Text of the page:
Insert from Lars Anderson Auto Mueseum demonstration by Wray Schelin
Working sheet metal (gold and silver first- later copper, bronze, and steel) was one of the first human crafts developed. All of the skill sets required to make sheet metal conform to a craftsman’s desired shape, were discovered in the very early years of human civilization.
In the 20th century the basic skill sets of the early goldsmiths, silversmiths, coppersmiths, and armor makers all evolved into the required skill sets that the coachbuilding industry needed in order to compete in the burgeoning market for custom motorcar bodies.
In the early years of automobile production, complex compound curves were present but limited. Motorcar bodies, at first, were mostly functional – enclosing the components and the passengers was the main goal. As each year passed the coachwork became more ornate. By the late 1920s aerodynamic and bulbous shapes started to appear. At the end of the 1930s coachbuilders around the world were creating the extravagant flowing shapes so desired by collectors today. As the coachbuilders reached their zenith of creativity and art, the ongoing worldwide depression resulted in fewer and fewer customers.
World War 11 started in 1939 and ended in 1945: during this period coachbuilding firms that still were in business were often enlisted into the war effort. After the war the English, French, and Italian coachbuilding firms found a market once again but it was greatly diminished and with every passing year into the late 1950s, market forces for limited production, labor intensive, coachbuilt motorcars steadily eroded followed by more and more closures of once proud firms.
Today the magnificent limited production coachbuilt cars of the early years and especially the cars built in the 1930s, 1950s, and even a few examples into the 1960s are revered all over the world by collectors.
Car collectors instinctively knew that limited production motorcars were worthy artifacts deserving of collecting and protecting. Collectors started collecting, at first the very early motorcars. In the early 1950s the collecting bug really took off; value of the motorcars did too. Each year more and more collecting activity popped up : shows, auctions, museums, clubs, and special events.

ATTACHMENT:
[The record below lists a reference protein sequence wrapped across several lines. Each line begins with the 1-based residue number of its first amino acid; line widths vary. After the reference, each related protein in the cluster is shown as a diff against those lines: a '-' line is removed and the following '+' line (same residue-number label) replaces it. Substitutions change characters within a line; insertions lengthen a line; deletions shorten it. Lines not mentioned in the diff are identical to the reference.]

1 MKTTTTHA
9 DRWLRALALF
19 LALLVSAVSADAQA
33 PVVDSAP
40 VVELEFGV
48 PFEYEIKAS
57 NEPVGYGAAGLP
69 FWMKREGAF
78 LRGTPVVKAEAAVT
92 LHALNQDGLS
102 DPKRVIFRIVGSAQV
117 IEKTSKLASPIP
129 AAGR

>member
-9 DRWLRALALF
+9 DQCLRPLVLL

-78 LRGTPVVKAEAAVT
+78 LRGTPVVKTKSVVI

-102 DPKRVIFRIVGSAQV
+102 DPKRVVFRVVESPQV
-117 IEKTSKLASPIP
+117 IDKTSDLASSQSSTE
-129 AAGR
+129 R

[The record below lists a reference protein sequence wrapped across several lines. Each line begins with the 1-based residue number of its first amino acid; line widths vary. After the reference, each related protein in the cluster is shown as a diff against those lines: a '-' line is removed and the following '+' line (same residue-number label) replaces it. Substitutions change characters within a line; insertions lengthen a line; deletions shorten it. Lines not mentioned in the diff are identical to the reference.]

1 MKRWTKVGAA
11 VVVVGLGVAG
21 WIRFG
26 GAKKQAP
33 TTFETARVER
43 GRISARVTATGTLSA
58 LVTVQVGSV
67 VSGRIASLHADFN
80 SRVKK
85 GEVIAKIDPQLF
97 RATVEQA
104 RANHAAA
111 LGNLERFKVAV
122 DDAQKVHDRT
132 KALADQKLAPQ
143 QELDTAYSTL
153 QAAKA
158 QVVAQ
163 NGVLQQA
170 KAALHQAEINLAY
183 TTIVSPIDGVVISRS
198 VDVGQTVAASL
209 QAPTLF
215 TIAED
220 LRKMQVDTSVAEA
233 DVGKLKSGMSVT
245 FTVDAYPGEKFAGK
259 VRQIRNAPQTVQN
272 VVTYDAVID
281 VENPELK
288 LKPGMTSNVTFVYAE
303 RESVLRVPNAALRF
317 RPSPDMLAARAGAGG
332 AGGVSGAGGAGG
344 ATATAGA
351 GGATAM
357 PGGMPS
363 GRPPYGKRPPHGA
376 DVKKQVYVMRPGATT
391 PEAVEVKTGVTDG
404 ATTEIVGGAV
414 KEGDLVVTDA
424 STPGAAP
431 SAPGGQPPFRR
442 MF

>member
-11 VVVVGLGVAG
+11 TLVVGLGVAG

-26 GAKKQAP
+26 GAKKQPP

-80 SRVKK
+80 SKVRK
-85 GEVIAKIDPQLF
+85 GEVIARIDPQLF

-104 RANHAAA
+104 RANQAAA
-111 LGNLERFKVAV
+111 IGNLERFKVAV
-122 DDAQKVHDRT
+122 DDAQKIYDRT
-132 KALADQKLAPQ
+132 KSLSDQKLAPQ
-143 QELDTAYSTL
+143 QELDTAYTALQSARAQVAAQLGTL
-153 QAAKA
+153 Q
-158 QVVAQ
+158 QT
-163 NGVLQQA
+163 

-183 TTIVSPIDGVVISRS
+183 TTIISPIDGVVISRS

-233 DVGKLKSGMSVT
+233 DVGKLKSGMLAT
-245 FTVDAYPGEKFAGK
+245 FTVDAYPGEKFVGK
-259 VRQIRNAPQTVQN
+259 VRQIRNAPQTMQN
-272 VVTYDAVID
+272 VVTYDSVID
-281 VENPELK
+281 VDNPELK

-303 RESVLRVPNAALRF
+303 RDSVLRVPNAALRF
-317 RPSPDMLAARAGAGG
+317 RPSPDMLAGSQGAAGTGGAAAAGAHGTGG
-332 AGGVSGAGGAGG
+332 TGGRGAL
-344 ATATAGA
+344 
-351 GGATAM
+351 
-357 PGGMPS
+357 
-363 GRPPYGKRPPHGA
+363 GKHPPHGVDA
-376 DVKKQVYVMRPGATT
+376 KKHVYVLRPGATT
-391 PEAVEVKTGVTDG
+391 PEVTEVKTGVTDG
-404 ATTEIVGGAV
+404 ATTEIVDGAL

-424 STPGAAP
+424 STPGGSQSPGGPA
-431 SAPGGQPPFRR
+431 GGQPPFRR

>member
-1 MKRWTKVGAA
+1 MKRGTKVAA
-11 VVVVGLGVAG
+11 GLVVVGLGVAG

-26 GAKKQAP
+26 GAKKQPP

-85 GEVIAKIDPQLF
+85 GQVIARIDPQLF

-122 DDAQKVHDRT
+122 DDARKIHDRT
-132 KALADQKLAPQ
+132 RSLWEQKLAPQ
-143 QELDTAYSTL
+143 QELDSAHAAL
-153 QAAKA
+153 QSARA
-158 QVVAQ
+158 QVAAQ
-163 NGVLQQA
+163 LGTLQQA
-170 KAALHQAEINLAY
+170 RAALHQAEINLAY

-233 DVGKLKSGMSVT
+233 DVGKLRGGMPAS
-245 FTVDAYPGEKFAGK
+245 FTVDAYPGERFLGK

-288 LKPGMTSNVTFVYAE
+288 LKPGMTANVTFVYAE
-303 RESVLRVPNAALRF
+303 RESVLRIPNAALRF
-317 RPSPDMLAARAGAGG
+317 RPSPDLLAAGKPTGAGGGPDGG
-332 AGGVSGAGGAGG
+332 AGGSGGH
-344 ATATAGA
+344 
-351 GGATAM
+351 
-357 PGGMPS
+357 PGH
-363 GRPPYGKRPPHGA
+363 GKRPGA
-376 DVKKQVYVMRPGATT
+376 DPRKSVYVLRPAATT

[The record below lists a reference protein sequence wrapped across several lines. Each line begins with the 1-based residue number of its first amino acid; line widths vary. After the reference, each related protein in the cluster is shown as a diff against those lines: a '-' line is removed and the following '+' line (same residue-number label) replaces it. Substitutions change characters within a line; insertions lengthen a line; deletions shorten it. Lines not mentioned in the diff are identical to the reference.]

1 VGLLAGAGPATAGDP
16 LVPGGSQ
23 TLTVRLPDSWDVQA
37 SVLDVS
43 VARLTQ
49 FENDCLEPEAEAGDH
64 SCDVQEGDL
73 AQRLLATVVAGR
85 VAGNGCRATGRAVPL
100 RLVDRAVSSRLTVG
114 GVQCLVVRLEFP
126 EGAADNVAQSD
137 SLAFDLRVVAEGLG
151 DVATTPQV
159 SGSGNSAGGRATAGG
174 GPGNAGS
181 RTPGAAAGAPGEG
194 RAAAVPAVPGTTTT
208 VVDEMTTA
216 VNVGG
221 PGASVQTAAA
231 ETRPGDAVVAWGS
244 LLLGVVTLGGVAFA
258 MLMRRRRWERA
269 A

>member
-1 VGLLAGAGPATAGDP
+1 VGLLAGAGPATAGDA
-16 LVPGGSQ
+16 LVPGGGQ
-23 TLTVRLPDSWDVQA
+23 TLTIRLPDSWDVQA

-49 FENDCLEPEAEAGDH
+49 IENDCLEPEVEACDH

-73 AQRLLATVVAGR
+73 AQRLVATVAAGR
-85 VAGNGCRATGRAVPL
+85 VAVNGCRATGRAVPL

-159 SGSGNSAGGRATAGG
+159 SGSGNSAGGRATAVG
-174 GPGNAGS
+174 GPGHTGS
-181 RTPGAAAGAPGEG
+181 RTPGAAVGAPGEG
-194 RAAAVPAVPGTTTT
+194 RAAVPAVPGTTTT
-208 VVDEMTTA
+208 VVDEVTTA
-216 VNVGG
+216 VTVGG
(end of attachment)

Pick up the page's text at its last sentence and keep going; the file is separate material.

In the US by the 1980s value of the cars had risen so much that it now became possible once again to commission a craftsman to build a new fender , section of a body, or a whole body that had been damaged beyond repair. However, the old skill sets of hand making a fender or whole body had almost disappeared except for a few scattered shops and individuals around the world.
Coachbuilding was never a very lucrative business nor did the coachbuilding firms employ a lot of craftsman. The considerable skill sets needed to make a flat sheet of aluminum or steel become a beautiful car body were never widely known.
The craft awoke again in the 1980s only because a new market had emerged both in collector car restoration and for one- off special cars and motorcycles . With each passing year worldwide more and more car collectors and restoration shops desire to learn the arcane skill sets of the coachbuilder.
Tonight at the Lars Anderson Museum you will be treated to a close up look at the art and craft of coachbuilding presented by Wray Schelin owner of Pro Shaper Sheet Metal located in Charlton, MA.
Wray was inducted into the world of collector car restoration via his step grandfather Ted Billing of Shrewsbury MA. Ted had started collecting and restoring his own cars in 1956 with his initial purchase of a 1935 Auburn boat tail speedster. Ted started a professional restoration shop at his Shrewsbury location in 1960. Wray started working part-time after school and weekends for Ted in 1963 at the age of 12. At Ted’s shop he learned all he could about restoration.
In 1986 Wray turned his attention to learning all he could about coachbuilding. Now at his 20,000 sq ft shop in Charlton, MA he is teaching the craft to students that attend his coachbuilding classes from all over the world. Tonight he will pull back the curtain removing the mystery of the craft by demonstrating and discussing the Art and Craft of Coachbuilding.